elfoam wrote on 2021-03-31, 12:44:
The Gravis cards were _very_ expensive compared to your general sound blaster, that's why they didn't sell many
That's actually not true. They were priced near or lower than competing Creative cards. Take a look here for example:
UK, June 1994
https://archive.org/details/pc-format-1994-06 … age/n9/mode/2up
SB16: GBP 80
AWE32 GBP 199
GUS 2.1: GBP 90
GUS 3.4 GBP 130
UK, July 1995
https://archive.org/details/pc-format-1995-07 … e/n131/mode/2up
AWE32 Value: GBP 129
AWE32 Full: GBP 165
GUS: GBP 98
GUS Max: GBP 142
Pricing vs Creative wasn't the issue. The two biggies were marketing and Sound Blaster compatibility - which also explained why Gravis was so insistent that SBOS was valid Sound Blaster emulation (hardly...) and Creative had the easy job of pointing out it wasn't and their offerings were.
Tbh, I can't blame Gravis for thinking they could win with a non-SB compatible card in 1992. It was just a bit more than two years after the Sound Blaster launched and most people still had PC speakers. No decent AdLib support was probably a bigger issue then than no SB support. In retrospect, everything non-SB was doomed, but at the time that wasn't at all obvious. But... the GUS Max was probably the killer mistake. Gravis gambled on the industry embracing Microsoft's WSS standard and leaving Sound Blaster behind. That didn't happen, at least, not in the gaming arena - so the GUS actually didn't offer anything over the original GUS to most users. It did cost significantly more, and by 1994 not supporting any kind of Sound Blaster was just insane. The PnP just doubled down on this route. Ironically it might have worked a few years later when games had moved to Windows and DOS compatibility was an afterthought - but in its day this was suicide and sure enough, it failed in the marketplace.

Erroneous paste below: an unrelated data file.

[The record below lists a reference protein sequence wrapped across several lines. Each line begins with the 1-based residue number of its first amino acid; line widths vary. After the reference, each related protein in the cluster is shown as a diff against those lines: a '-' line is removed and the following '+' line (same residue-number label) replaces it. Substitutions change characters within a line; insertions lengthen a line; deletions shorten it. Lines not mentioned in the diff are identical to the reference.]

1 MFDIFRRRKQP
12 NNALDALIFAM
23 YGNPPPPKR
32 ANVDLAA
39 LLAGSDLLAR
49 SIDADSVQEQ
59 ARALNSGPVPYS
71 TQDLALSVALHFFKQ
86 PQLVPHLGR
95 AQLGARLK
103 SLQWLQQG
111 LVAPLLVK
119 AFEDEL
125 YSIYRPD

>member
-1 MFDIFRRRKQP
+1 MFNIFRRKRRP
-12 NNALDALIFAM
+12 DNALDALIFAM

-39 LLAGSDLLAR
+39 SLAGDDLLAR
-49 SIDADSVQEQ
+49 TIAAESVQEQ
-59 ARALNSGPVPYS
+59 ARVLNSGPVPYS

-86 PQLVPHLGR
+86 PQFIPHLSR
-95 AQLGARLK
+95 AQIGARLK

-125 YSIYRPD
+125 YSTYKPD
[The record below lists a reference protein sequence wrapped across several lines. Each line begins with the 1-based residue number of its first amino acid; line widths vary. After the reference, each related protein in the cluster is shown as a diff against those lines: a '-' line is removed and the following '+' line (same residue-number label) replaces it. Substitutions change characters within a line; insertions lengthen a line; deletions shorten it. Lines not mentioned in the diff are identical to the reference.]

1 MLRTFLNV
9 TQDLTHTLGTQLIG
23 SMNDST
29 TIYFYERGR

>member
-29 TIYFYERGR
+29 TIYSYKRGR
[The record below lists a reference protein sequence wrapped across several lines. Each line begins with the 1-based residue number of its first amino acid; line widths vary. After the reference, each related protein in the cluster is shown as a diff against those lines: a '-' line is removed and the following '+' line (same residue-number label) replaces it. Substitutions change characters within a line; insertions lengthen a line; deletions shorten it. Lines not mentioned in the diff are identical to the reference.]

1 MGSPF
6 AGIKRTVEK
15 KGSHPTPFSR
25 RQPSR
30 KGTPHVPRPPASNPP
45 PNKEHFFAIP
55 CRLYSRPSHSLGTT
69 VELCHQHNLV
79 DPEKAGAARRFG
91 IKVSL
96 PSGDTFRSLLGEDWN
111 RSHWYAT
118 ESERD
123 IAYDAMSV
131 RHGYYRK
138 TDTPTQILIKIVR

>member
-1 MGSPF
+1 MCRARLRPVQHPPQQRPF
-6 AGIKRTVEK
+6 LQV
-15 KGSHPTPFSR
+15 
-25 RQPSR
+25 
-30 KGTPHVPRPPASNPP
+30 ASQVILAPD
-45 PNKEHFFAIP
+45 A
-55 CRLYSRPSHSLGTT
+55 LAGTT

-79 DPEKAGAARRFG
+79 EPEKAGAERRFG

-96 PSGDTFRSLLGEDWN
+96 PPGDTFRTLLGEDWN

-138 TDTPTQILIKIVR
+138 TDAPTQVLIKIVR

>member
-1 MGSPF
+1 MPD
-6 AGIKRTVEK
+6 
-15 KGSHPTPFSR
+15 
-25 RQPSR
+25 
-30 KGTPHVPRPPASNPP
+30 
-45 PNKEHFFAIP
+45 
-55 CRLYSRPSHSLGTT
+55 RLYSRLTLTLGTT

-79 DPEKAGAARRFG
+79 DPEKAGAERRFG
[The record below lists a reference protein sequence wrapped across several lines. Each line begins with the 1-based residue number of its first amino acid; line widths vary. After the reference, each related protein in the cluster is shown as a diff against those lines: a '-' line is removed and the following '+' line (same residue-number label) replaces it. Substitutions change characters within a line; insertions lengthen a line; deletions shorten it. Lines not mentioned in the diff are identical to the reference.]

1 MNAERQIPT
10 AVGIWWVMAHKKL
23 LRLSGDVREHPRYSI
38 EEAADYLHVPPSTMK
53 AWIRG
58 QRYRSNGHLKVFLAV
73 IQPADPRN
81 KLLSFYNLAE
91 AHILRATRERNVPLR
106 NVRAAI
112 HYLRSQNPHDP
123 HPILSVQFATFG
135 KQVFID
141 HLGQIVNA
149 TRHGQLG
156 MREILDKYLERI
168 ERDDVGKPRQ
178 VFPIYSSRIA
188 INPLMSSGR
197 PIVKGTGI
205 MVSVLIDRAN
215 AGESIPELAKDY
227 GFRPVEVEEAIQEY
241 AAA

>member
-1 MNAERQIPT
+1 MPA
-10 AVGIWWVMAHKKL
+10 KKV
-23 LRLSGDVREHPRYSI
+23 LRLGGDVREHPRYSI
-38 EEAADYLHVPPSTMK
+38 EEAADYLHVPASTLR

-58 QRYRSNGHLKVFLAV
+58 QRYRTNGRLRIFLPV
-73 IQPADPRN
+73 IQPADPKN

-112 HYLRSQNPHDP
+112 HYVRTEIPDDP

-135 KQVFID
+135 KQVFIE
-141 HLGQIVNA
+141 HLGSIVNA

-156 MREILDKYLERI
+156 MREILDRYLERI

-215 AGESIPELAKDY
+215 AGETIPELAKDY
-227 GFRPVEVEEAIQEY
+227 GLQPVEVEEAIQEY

Dead shame, but unfortunately entirely self-inflicted (unlike say AdLib and Mediavision, which really suffered unfair if not downright criminal trading practices by Creative). And no, exactly none of this has anything to do with resource management. In fact the GUS is one of the more forgiving cards for that, with a relatively good installer that even tests your resources for you.